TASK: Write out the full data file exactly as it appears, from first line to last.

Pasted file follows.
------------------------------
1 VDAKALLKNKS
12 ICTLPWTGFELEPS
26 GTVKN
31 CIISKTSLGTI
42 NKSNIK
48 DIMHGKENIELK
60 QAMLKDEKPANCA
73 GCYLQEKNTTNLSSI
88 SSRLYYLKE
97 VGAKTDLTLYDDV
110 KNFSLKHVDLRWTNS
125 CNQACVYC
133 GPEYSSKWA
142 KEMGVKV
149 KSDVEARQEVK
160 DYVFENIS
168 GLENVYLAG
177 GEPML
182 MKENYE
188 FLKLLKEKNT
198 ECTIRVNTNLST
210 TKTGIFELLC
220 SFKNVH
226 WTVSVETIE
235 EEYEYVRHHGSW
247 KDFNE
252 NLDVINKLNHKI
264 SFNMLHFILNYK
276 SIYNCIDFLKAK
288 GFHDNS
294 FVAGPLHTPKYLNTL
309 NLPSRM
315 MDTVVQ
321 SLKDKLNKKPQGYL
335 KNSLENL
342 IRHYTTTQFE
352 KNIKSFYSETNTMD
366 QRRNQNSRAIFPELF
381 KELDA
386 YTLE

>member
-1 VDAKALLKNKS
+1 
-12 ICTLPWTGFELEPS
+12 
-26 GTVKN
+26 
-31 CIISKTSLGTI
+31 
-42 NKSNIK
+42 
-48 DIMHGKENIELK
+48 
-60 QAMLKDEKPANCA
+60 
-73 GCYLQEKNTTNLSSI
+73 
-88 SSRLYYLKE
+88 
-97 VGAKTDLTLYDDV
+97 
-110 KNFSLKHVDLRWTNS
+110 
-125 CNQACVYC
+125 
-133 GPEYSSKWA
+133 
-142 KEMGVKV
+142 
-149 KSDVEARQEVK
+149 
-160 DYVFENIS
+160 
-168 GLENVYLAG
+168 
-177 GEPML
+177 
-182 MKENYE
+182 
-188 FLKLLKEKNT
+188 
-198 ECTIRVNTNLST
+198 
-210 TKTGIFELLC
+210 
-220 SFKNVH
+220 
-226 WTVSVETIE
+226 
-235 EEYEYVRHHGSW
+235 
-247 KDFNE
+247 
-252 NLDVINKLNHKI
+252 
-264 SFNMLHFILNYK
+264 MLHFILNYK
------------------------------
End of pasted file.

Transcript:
1 VDAKALLKNKS
12 ICTLPWTGFELEPS
26 GTVKN
31 CIISKTSLGTI
42 NKSNIK
48 DIMHGKENIELK
60 QAMLKDEKPANCA
73 GCYLQEKNTTNLSSI
88 SSRLYYLKE
97 VGAKTDLTLYDDV
110 KNFSLKHVDLRWTNS
125 CNQACVYC
133 GPEYSSKWA
142 KEMGVKV
149 KSDVEARQEVK
160 DYVFENIS
168 GLENVYLAG
177 GEPML
182 MKENYE
188 FLKLLKEKNT
198 ECTIRVNTNLST
210 TKTGIFELLC
220 SFKNVH
226 WTVSVETIE
235 EEYEYVRHHGSW
247 KDFNE
252 NLDVINKLNHKI
264 SFNMLHFILNYK
276 SIYNCIDFLKAK
288 GFHDNS
294 FVAGPLHTPKYLNTL
309 NLPSRM
315 MDTVVQ
321 SLKDKLNKKPQGYL
335 KNSLENL
342 IRHYTTTQFE
352 KNIKSFYSETNTMD
366 QRRNQNSRAIFPELF
381 KELDA
386 YTLE

>member
-1 VDAKALLKNKS
+1 
-12 ICTLPWTGFELEPS
+12 
-26 GTVKN
+26 
-31 CIISKTSLGTI
+31 
-42 NKSNIK
+42 
-48 DIMHGKENIELK
+48 
-60 QAMLKDEKPANCA
+60 
-73 GCYLQEKNTTNLSSI
+73 
-88 SSRLYYLKE
+88 
-97 VGAKTDLTLYDDV
+97 
-110 KNFSLKHVDLRWTNS
+110 
-125 CNQACVYC
+125 
-133 GPEYSSKWA
+133 
-142 KEMGVKV
+142 
-149 KSDVEARQEVK
+149 
-160 DYVFENIS
+160 
-168 GLENVYLAG
+168 
-177 GEPML
+177 
-182 MKENYE
+182 
-188 FLKLLKEKNT
+188 
-198 ECTIRVNTNLST
+198 
-210 TKTGIFELLC
+210 
-220 SFKNVH
+220 
-226 WTVSVETIE
+226 
-235 EEYEYVRHHGSW
+235 
-247 KDFNE
+247 
-252 NLDVINKLNHKI
+252 
-264 SFNMLHFILNYK
+264 MLHFILNYK